Now, where did that New Year’s resolution go? No matter — here’s how to (actually) find fitness.
Since we’re about two weeks into the new year, it should seem appropriate to have a little talk about restarting those resolutions that you bailed on four or five days ago, or right after our friend asked if we wanted her extra blueberry pancake.
Most resolutions, particularly those started by those looking to make dramatic life changes for the better, end up quickly forgotten, justified somehow by any number of arguably reasonable and logical explanations. And on top of all that, we’re beating ourselves up over our failure.
It’s just really hard to break old habits, and it is even more difficult to make new ones stick. There’s really no way to gloss over it. Especially if we are used to, say, a few hours of tv or internet surfing every evening while we knock out another “healthy” quesadilla recipe we tried from some cooking magazine we got at the grocery checkout. Those practices, those habits, have over the years become wired in to our systems and to change them is really uncomfortable, and highly unlikely, unless we first change our mind so that we can change our health.
Around here, in Austin, running events are kinda the thing. Whatever the distance or type, almost everyone has done at least one. It’s just part of the athletic culture here. And if you haven’t done one, you know someone who has, which means that at some point she’s going to go all evangelical on you and try to get you to join.
So you resolve, once and for all, that you’ll do the half marathon with her, because the thought of accomplishing something like that excites you a bit, and you really do need to get on the healthy train and you also, secretly, want her off your back. And then you realize that the half marathon she is talking about is in, like, nine weeks.
So you do the training you took from the running magazine you saw at the grocery checkout, struggling a bit with trying to wedge all the requisite running and such into your already packed day, not to mention that prior to the training, you were running, on average, maybe twice a month tops; and finally completing the event but swearing no mas, there’s no way you’re doing that again.
And this is pretty much how it goes. You bite off more than we can chew. You think that by going whole hog, by diving in head first, you’re gonna, you know, just do it! Because that’s the way we’re told to do it; because that’s the way the magazine that you got from the grocery checkout told you to do it.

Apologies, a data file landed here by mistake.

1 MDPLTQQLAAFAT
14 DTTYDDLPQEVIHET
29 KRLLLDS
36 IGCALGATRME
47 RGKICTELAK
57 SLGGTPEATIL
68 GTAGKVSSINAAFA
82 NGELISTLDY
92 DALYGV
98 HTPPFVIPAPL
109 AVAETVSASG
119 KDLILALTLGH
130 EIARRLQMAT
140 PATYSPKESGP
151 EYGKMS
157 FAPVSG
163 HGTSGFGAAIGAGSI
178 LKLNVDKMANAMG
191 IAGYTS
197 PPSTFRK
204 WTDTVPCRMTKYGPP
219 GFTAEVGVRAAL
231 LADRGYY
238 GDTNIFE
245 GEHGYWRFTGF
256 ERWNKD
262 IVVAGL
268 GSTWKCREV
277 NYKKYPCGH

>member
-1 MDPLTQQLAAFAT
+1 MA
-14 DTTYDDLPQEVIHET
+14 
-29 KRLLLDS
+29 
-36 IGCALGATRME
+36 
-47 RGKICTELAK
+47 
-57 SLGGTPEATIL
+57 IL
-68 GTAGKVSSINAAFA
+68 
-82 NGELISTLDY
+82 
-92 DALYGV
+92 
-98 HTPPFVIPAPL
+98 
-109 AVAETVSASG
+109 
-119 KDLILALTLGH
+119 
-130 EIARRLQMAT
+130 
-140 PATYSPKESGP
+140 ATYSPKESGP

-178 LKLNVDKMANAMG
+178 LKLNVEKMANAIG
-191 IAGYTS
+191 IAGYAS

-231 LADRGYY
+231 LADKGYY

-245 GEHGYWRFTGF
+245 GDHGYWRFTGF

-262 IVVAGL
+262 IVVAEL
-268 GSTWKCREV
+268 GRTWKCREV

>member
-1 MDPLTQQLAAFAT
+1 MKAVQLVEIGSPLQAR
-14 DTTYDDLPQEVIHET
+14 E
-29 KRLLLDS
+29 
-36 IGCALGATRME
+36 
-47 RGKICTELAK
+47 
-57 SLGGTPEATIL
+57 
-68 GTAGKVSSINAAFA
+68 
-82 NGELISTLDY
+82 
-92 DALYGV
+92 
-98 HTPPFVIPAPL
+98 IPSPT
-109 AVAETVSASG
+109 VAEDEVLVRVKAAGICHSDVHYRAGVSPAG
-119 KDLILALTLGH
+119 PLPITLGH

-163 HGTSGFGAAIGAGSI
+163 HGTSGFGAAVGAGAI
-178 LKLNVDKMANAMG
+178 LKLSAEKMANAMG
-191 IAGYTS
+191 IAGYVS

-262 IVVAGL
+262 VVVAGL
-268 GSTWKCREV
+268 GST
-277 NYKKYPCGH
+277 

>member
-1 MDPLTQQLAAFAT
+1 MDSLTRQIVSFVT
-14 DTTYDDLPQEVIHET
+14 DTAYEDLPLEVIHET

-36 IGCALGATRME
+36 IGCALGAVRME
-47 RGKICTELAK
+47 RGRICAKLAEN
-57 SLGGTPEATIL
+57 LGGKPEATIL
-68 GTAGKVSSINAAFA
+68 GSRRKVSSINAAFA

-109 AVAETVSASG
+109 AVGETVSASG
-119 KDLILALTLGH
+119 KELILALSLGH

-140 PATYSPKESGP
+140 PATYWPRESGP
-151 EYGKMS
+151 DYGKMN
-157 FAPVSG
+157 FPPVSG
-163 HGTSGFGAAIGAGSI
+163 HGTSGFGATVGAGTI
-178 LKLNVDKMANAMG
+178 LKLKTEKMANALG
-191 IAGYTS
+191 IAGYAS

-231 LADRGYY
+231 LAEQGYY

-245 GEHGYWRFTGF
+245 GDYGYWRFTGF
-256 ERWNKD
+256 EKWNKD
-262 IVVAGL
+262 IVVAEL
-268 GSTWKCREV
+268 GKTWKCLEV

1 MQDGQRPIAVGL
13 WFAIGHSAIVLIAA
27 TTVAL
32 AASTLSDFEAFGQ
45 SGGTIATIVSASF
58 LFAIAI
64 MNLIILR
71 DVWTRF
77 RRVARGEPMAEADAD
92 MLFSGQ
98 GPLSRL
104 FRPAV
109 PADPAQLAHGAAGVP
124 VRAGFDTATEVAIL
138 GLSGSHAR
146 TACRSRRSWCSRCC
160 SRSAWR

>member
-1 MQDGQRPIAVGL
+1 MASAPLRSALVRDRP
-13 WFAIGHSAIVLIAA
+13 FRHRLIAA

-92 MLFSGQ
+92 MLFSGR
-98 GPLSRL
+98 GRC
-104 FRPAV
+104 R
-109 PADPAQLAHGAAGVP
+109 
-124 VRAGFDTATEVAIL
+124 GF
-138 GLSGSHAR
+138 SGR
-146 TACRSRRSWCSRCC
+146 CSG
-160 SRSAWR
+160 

But it doesn’t always work out like that, does it?
Which is why I think that we should take baby steps.
First, we have to put running, or whatever we’re going to do, in context of daily life. We developed our poor habits over the months and years. So it certainly seems reasonable that we’re going to have to develop good habits over the months and years. We need to develop a practice that will eventually become habitual. We need to take baby steps so that we can allow ourselves a little more leeway when we miss a day, or whatever.
Rather than setting a goal with a finite end, which gives us the perfect out not to continue, we might be better off setting a goal to do something every day. Something. We could do a 30 minute walk. We can do 20 squats. We can do a circuit workout on the track. We can climb 5 flights of stairs. We can do a yoga class. By mixing it up a bit, we give ourselves some variety that will keep us interested and engaged. And by making the goal a daily goal, we use frequency to begin to establish the pattern, to create the practice that we can continue beyond a number of days.
And when we miss a day, for whatever reason, we shouldn’t bludgeon ourselves with hatred or disgust. We haven’t failed. If we can think about our exercise in terms of consistent, frequent activity rather than as a specific training, then we’re more likely to allow ourselves to look at it without undue pressure. The wiser move is to acknowledge that we missed a day and carry on. The Japanese say Nana korobi ya oki. Fall down seven times, get up eight. Get up, brush yourself off, rub some salad on it. Start again where you left off, where you fell down, but start again.
Soon, we notice that we have a month of doing something every day. And we notice that now we can do 30 squats. Or that we can jog for a few minutes within our 30 minute walk. Or that the 5 flights of stairs no longer requires us to catch our breath before we go into the meeting. Baby steps. Soon, we notice too, that we don’t need that extra grande Americano in the afternoon. Soon, we notice that we have to snug up our belt just a bit tighter when we put on our jeans. And then we notice that we have two months of doing something every day. And then we notice that we’re sleeping better. We notice that we feel just a bit better–a little healthier, a little lighter. And then, soon, we notice that we’re asking our friend if maybe she wants to do the 5K with us.